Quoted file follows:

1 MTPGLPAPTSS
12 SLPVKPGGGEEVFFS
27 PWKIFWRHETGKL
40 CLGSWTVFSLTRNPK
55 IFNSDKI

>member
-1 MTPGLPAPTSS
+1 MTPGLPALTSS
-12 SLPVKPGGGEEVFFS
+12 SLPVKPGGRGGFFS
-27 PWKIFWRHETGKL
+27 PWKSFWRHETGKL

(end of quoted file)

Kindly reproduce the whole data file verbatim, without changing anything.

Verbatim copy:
1 MTPGLPAPTSS
12 SLPVKPGGGEEVFFS
27 PWKIFWRHETGKL
40 CLGSWTVFSLTRNPK
55 IFNSDKI

>member
-1 MTPGLPAPTSS
+1 MTPGLPALTSS
-12 SLPVKPGGGEEVFFS
+12 SLPVKPGGRGGFFS
-27 PWKIFWRHETGKL
+27 PWKSFWRHETGKL